Keeping it in the Family
In the first of two articles, David Eaves explains how the collection and study of data may lead to an improvement of outcomes for oesophageal patients. David represents the Oesophageal Patients Association on the National Oesophago-Gastric Cancer Audit and is a member of the Leeds Region.
Every visit to an NHS or NHS-funded service results in vast amounts of data that are collected and collated by NHS Digital, the part of the NHS where I now work. The data are used for many reports and statistics, never attempting or needing to know who any of the individuals are. But research organisations and charities and other organisations can apply to have data sent to them for specifically agreed purposes and under strict conditions, including length of time the data may be used and stored. Under certain restricted conditions, where individuals in studies have consented, data for these patients can be sent encoded in such a way to allow these organisations (and only those individual organisations for those specific purposes) to identify those patients (and only those patients). Hospital data, in-patient, out-patient, emergency care, maternity care, mental health data, prescribing data, births data, mortality data, a patient’s entire journey through the NHS, and only ever those who absolutely need to know, and are legally permitted, being able to determine who those people actually are. The possibilities are vast.
One important use of these data, and most relevant to us, is Clinical Audit. Every year CARMS, the Clinical Audit and Registries Management Service in NHS Digital, collects and collates data from many sources for audits for many different areas: the National Diabetes Audit, the National Bowel Cancer Audit, Pulmonary Hypertension, Out-of-Area mental health Placements, and of course the National Oesophago-gastric Cancers Audit (NOGCA). Because of the similarities of stomach cancer and oesophageal cancer and their treatment regimes, these two are studied together.
NOGCA collects data from all patients diagnosed with OG cancer and links it to other data, such as mortality and chemotherapy data. This rich data source is analysed and report published each year. The audit is able to identify: the outcomes of care; whether care meets national guidelines; and variations in practice, for example chemotherapy regimens.
By identifying variations, the audit prompts national clinical discussion and facilitates the sharing of best practice. The latest annual report was published recently and is available, along with previous reports and other resources, on the NOGCA website. Some key findings in the latest audit include:
There is a need to investigate how to improve early diagnosis and investigate the reasons for high rates of diagnosis after emergency admission.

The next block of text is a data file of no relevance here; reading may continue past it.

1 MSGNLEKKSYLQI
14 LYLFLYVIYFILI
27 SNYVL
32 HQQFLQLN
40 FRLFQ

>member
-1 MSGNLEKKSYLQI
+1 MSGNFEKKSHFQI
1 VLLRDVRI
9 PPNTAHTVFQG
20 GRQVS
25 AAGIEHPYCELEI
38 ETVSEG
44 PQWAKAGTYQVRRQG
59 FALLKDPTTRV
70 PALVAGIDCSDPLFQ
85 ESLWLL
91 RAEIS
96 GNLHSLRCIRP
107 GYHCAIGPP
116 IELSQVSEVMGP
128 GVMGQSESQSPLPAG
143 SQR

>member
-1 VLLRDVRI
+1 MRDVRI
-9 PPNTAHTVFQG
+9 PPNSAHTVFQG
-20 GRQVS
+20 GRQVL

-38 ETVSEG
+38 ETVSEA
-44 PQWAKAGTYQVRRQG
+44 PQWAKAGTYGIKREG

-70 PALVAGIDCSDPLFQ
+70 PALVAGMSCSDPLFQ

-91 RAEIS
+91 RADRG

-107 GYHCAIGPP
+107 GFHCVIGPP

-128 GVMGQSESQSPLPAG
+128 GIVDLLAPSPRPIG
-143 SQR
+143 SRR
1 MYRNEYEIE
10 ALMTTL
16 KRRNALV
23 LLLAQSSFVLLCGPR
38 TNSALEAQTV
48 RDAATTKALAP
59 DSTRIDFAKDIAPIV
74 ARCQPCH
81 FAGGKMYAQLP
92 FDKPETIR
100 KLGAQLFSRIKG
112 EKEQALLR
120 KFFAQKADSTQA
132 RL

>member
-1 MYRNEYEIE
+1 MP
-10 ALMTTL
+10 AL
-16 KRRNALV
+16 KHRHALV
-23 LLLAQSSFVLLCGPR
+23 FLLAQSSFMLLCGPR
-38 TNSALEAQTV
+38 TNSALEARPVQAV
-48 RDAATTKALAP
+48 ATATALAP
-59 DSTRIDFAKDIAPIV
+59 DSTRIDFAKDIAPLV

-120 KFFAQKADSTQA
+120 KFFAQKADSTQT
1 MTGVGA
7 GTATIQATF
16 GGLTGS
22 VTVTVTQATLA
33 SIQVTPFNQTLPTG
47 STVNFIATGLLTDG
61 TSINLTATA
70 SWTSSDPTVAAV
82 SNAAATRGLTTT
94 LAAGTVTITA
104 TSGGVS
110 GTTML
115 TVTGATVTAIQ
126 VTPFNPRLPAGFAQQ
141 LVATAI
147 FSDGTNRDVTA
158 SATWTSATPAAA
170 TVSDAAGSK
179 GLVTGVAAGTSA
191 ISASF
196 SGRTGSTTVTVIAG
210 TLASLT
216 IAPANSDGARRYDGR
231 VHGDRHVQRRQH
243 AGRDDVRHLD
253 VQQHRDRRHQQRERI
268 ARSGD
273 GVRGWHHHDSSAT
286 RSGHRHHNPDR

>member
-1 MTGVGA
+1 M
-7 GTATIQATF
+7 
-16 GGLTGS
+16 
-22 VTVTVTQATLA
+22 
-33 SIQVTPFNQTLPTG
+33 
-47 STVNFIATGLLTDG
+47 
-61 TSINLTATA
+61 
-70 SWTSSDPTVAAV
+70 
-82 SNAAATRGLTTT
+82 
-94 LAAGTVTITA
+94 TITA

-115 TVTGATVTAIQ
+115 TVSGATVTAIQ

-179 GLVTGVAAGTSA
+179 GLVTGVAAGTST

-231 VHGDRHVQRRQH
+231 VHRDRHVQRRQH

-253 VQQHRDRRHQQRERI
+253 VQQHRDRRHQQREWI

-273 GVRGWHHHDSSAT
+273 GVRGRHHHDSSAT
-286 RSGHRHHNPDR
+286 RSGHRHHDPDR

There is still a need to improve waiting times between referral and treatment In line with clinical recommendations, the use of CT scans for initial assessment has increased, as has the use of PET-CT scans for patients being considered for curative treatment, though with some regional variation
There are regional differences in the proportion of patients managed with curative intent and in the types of palliative treatment used
There is still a high standard of surgical care in England and Wales with low mortality rates after curative surgery.
By examining previous reports and data it’s possible to see how the improvements in practice recommended by these audits are improving patient outcomes. These reports are, of course, generally aimed at the clinical community and for nearly everyone reading this (apologies for the sweeping assumptions) they will be difficult to understand. The charts are also unhelpful if you don’t understand the specific data behind it and what they mean, so please don’t start looking at them and start panicking.
A welcome innovation for the 2017 report was input from patients and a dedicated patient-focused supplement. This report is available on the NOGCA website.
The latest at the time of writing is still the 2017 one; the 2018 patient report is not yet complete but will be released in due course. The OPA are developing stronger links with the audit and hope to be able to influence additional areas to study through increased patient experience feedback. You can begin to take part now by discussing this in your regional meetings and emailing OPA.AuditFeedback@icloud.com. CARMS have indicated they’d be willing to talk to other regional meetings about the audit, and I would be happy to discuss how we as patients can help.
The photograph is of David with his father. His father died in August 2009 of oesophageal cancer. Three years later in 2012 David was diagnosed with oesophageal cancer and had an oesophagectomy. In the second article to be published in the newsletter in the Spring he will outline his experiences of oesophageal cancer and query whether hereditary factors may be of relevance.
NOGCA main website [https://www.nogca.org.uk/]
NOGCA 2018 Audit Report [https://www.nogca.org.uk/
NOGCA 2017 Audit Report [https://www.nogca.org.uk/
NOGCA 2017 Patient Report [https://www.nogca.org.uk/
(1) in full compliance with all laws and guidelines; primarily for
patient care but also for payments, costings and performance
(2) Patient Objections. For more information, please see http://
(3) Relevant weblinks are available on the OPA website.
(4) NOGCA 2018 p39, Key Finding 2 and recommendation